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  39. Sharon

    RV Make: Grand Design, RV Model: Imagine, RV Year: 2018

    We had 6 tubs of Damp Rid inside our closed and covered RV out in the Jacksonville Florida yard …. a month later, all 6 had water floating on top, and the white beads have become a solid mass. I’ ve poured off the inch of water and put the tubs back in their spots but it seems like they should have lasted for months, and absorbed any moisture that may have gotten inside. There are no bad odors, or any signs of moisture/rain leakage. The camper is brand new and sitting in storage until our upcoming periods of use. What can we do to insure that mold will not become a problem over the upcoming summer months when we’re not here to keep an eye on it, or to change chemicals ???

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  40. James

    RV Make: Kit by Ranger, RV Year: 1994

    Hi, I’m going to repair some rot in the walls of my unit requiring removal of some cabinets. I’m not able to see how they are secured to the wall. Any suggestions on removal techniques? Also, is there a source for wire diagrams for this unit? The squirrels got in and chewed through the running lights wiring in the floor and I would like to shorten the journey to locating the wire pathway for replacement. Thank you.

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  41. Sam

    RV Make: Forest River, RV Model: Grey wolf 24RK, RV Year: 2015

    We recently had left our kitchen faucet on causing most of the floor to get wet 2 days ago (Memorial Day). We cleaned up the water on the floor within about 4-6 hours of it happening. Now I’m doing my best to get as much moisture out as possible. The problem is its been raining off & on. And we live 20 min away from our camper. I did stsy in our camper on Mon night & kept the windows & all the doors open. On Tues I used a BIG fan in our camper thru the day, but had to leave & close it up tight for the night. I haven’t been back to our camper since late last night. Though I used a generator & our fan should have been running from Tues (6:30 pm- 6:30ish am w/ 3/4 of a tank of gas. Any suggestions on whether to keeping a window cracked or keeping it sealed? We’re supposed to get a thunderstorm tomorrow (Thurs). I’ll be able to have a full size dehumidifier in it by Friday morning.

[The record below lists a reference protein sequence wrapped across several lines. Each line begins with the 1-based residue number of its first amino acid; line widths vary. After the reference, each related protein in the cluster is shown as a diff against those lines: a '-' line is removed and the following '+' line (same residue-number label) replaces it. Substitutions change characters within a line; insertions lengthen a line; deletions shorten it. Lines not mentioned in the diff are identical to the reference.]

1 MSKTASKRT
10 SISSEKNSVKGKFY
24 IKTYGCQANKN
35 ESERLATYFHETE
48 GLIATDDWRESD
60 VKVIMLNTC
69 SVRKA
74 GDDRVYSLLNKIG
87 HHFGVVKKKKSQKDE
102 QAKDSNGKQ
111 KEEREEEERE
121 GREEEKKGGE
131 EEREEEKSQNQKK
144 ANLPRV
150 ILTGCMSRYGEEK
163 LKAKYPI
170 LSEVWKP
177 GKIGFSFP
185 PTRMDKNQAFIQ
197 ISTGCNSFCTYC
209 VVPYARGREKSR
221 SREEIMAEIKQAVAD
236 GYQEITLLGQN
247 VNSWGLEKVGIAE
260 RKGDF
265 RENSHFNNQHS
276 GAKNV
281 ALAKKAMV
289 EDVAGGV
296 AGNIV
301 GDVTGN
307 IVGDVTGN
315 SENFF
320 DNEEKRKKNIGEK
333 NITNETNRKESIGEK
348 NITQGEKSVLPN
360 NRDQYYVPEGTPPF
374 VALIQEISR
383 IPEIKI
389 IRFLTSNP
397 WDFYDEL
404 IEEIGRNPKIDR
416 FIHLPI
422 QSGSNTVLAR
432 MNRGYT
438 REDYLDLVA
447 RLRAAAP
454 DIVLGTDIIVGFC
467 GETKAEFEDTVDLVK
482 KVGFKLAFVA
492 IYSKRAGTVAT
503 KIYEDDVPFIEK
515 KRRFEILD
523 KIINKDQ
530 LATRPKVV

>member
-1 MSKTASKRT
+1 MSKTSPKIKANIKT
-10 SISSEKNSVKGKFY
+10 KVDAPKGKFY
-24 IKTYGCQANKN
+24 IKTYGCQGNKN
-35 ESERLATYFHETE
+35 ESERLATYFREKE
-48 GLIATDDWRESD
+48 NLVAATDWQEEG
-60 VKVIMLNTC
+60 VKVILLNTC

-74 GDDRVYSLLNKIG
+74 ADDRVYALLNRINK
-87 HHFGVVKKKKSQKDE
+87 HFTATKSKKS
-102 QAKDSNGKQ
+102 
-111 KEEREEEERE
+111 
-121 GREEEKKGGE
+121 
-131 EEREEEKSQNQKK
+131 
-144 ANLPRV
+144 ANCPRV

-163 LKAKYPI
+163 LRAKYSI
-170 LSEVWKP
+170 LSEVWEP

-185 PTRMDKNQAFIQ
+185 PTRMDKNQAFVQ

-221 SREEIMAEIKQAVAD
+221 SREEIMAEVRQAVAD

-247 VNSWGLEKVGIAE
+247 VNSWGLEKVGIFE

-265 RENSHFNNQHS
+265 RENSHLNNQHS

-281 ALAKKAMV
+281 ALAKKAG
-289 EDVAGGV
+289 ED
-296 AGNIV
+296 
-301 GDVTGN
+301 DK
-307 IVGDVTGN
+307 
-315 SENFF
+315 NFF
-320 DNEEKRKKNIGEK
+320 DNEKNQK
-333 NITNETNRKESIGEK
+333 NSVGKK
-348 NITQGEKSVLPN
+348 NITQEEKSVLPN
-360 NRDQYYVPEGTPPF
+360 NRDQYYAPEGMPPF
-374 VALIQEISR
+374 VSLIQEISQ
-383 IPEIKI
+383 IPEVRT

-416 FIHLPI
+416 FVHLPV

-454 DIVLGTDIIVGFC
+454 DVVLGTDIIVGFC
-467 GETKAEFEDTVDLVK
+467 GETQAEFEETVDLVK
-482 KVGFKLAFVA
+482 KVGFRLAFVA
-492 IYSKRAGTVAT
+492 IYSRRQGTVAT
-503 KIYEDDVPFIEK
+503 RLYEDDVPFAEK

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  42. Linda

    RV Make: Fifth wheel toy hauler, RV Model: Ragen, RV Year: 2003

    Need help with landing gear stuck right now

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  43. Ray

    RV Make: Range romer, RV Model: 5th wheel, RV Year: 2017

    I flushed out my black water tank, some of the black water went on to the floor and in to the heater vent, now when I turn on the heater I get a real bad Oder coming from the vent. I have tried every thing to get rid of it. Wood it hurt to pour diluted bleach water or vinegar water down the vent to kill any thing that may be left in there, bad smell